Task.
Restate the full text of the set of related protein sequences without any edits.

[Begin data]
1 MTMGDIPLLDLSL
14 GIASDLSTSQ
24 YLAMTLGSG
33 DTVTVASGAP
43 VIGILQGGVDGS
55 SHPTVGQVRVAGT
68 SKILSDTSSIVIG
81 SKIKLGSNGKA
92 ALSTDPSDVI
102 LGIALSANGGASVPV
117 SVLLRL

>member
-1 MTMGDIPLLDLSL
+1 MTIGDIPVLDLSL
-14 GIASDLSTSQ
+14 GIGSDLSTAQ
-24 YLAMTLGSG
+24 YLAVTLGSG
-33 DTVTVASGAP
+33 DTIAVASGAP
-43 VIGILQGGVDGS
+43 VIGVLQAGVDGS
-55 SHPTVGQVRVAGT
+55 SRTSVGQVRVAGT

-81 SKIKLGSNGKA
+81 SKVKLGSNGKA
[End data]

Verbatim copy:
1 MTMGDIPLLDLSL
14 GIASDLSTSQ
24 YLAMTLGSG
33 DTVTVASGAP
43 VIGILQGGVDGS
55 SHPTVGQVRVAGT
68 SKILSDTSSIVIG
81 SKIKLGSNGKA
92 ALSTDPSDVI
102 LGIALSANGGASVPV
117 SVLLRL

>member
-1 MTMGDIPLLDLSL
+1 MTIGDIPVLDLSL
-14 GIASDLSTSQ
+14 GIGSDLSTAQ
-24 YLAMTLGSG
+24 YLAVTLGSG
-33 DTVTVASGAP
+33 DTIAVASGAP
-43 VIGILQGGVDGS
+43 VIGVLQAGVDGS
-55 SHPTVGQVRVAGT
+55 SRTSVGQVRVAGT

-81 SKIKLGSNGKA
+81 SKVKLGSNGKA